Eutrophication and warming-driven green tides (Ulva rigida) are predicted to increase under future climate change scenarios

The incidence and severity of extraordinary macroalgae blooms (green tides) are increasing. Here, climate change (ocean warming and acidification) impacts on life history and biochemical responses of a causative green tide species, Ulva rigida, were investigated under combinations of pH (7.95, 7.55, corresponding to lower and higher pCO2), temperature (14, 18 °C) and nitrate availability (6 and 150 μmol L− 1). The higher temperature accelerated the onset and magnitude of gamete settlement. Any two factor combination promoted germination and accelerated growth in young plants. The higher temperature increased reproduction, which increased further in combination with elevated pCO2 or nitrate. Reproductive success was highest (64.4 ± 5.1%) when the upper limits of all three variables were combined. Biochemically, more protein and lipid but less carbohydrate were synthesized under higher temperature and nitrate conditions. These results suggest that climate change may cause more severe green tides, particularly when eutrophication cannot be effectively controlled.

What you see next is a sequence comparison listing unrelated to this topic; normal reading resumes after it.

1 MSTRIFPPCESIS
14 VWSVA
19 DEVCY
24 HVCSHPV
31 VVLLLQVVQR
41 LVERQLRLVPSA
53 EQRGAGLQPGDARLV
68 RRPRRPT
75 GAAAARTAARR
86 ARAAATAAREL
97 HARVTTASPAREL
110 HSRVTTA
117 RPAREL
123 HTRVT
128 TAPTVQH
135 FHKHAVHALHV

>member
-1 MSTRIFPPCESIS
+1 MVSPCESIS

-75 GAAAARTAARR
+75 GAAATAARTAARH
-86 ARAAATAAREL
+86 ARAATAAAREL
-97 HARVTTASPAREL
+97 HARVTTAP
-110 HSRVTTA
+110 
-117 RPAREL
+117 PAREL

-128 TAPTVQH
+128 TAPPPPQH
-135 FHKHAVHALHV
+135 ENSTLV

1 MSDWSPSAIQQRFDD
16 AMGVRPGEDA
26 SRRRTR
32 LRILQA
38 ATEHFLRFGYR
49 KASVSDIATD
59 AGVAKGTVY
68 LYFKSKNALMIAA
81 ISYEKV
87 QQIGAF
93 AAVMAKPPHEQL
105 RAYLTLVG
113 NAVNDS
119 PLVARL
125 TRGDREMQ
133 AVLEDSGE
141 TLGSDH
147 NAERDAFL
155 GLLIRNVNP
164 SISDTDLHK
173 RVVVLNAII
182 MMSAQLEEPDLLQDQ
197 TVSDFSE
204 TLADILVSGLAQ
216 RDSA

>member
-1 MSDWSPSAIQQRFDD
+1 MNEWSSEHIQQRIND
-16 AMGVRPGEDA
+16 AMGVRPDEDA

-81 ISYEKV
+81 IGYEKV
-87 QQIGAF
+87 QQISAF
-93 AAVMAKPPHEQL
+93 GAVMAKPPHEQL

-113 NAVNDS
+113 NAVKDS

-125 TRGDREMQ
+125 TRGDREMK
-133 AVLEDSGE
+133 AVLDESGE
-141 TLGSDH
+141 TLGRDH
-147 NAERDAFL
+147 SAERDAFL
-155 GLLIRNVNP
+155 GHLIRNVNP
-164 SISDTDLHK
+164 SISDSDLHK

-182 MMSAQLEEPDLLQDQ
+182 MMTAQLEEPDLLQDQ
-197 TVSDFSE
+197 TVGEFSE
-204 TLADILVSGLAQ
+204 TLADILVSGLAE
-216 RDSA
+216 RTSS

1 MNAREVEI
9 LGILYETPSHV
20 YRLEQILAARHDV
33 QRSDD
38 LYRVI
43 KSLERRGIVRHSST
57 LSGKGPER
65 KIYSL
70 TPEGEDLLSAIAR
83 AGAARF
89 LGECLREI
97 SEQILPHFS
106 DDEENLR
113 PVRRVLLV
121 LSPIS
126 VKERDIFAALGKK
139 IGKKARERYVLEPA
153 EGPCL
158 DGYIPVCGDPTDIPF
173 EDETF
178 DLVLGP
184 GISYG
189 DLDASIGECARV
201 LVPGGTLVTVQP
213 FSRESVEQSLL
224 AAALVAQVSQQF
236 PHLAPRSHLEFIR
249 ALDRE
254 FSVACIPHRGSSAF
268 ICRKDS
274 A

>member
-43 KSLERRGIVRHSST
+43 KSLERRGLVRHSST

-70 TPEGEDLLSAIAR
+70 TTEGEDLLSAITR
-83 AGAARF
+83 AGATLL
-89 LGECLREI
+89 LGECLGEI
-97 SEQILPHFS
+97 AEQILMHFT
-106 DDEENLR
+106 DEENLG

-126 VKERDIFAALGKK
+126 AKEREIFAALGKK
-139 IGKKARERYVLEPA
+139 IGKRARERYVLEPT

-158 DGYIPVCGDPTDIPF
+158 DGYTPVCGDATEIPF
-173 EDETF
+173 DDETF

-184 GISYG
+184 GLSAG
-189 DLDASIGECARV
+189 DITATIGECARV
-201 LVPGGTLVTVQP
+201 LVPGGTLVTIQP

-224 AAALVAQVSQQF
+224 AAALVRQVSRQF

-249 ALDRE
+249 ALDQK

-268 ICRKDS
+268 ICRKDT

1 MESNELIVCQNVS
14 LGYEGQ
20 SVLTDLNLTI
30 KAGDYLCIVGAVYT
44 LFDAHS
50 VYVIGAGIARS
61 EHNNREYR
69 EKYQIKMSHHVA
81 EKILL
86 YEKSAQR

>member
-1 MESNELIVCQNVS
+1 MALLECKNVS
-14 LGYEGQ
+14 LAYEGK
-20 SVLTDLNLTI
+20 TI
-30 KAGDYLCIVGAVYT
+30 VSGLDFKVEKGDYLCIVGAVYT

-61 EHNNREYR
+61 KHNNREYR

Gao G., Clare A. S., Rose C. & Caldwell G. S., in press. Eutrophication and warming-driven green tides (Ulva rigida) are predicted to increase under future climate change scenarios. Marine Pollution Bulletin. Article (subscription required).


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